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Global Media Abhors US Response to 9/11 - ASHARQ AL-AWSAT English Archive
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HONG KONG (AFP) – Newspapers strongly criticised the US response to September 11, accusing the Bush administration of bungling its “war on terror” and squandering global goodwill by invading Iraq.

On the fifth anniversary of Al-Qaeda’s assault on New York and Washington, editorials around the world united in condemning the attacks and expressing revulsion for the Islamic extremists who carried out the atrocity.

While papers said many people were still grappling with the immensity of what happened on that day, nearly all agreed the world had since become a more dangerous and uncertain place.

Much criticism, especially in the Midde East and Europe, was reserved for US President George W. Bush’s decision to invade Iraq under the banner of the “war on terror.”

The New York Times acknowledged the United States had lost the feeling of unity and purpose which gripped the nation in the aftermath of the attacks, and lamented a lost opportunity.

“When we measure the possibilities created by 9/11 against what we have actually accomplished, it is clear that we have found one way after another to compound the tragedy,” said the paper’s editorial.

It said the war against extremists in Afghanistan was “stuck in neutral” and complained that Iraq, which it said had nothing to do with 9/11, had been turned into “a breeding ground for a new generation of terrorists.”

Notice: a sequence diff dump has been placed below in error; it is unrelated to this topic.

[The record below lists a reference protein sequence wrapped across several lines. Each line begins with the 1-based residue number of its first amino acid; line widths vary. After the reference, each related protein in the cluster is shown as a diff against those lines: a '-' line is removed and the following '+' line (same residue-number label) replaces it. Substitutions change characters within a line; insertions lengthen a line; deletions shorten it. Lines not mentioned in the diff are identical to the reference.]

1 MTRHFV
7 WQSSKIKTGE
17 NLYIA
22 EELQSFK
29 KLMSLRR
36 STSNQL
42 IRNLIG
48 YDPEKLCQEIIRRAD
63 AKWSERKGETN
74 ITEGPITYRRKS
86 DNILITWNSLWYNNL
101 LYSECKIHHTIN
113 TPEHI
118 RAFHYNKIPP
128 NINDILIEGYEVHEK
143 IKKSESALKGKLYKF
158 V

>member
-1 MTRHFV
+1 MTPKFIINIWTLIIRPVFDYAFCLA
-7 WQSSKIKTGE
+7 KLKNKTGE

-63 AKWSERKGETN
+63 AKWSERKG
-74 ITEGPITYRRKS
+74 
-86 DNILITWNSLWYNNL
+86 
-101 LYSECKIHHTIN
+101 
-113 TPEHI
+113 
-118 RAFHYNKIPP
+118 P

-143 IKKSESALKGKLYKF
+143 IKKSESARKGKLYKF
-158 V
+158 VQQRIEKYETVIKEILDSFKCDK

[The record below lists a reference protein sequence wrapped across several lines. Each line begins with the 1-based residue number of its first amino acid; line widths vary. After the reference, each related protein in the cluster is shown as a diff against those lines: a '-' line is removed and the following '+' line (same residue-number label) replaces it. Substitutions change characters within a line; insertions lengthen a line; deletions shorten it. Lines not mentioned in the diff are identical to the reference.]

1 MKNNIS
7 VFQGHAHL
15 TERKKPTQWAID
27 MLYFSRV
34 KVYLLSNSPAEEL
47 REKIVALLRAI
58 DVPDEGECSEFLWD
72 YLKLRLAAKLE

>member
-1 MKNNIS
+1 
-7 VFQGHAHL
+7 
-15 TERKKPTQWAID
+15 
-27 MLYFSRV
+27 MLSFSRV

Britain’s Independent also remembered the goodwill of five years ago when there were “images of a world briefly united in sympathy for an America reeling and grieving from the attack on the Twin Towers and the deaths of almost 3,000 New Yorkers.”

“How moving but dated they seem today,” the paper said.

Summing up the mood in the British press, the Financial Times said: “The way the Bush administration has trampled on the international rule of law and Geneva Conventions, while abrogating civil liberties and expanding executive power at home, has done huge damage not only to America’s reputation but, more broadly, to the attractive power of Western values.”

Left-leaning French newspaper Liberation said Bush’s leadership of the “war on terror” had been disastrous.

“The Bush administration has succeeded in destroying the huge pool of compassion and solidarity which gripped the world after September 11,” said the paper.

German daily Handelsblatt said the war in Iraq had been erroneously started in the name of September 11, while Spain’s El Pais said the Bush administration used the attacks to impose a neo-conservative foreign policy.

“The result, five years after, is a more dangerous world,” said El Pais. “But the worst is that the methods of the terrorists contaminated the spirit of the democracies which fight them.”

The criticism, and in particular the condemnation of the 2003 invasion of Iraq, was echoed in newspapers across the Middle East and Asia.